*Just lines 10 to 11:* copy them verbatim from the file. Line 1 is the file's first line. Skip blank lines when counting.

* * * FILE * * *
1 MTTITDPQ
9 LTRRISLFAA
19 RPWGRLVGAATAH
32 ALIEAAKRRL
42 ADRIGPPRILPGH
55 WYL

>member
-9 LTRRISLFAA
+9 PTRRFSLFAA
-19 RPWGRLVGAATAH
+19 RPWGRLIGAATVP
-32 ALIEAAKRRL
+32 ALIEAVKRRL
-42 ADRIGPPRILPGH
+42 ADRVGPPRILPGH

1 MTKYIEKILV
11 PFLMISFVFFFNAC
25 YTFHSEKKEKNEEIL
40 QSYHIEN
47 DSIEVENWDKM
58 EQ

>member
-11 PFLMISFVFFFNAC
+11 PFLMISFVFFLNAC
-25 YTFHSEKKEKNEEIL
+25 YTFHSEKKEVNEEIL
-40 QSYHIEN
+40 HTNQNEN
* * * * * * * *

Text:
-19 RPWGRLVGAATAH
+19 RPWGRLIGAATVP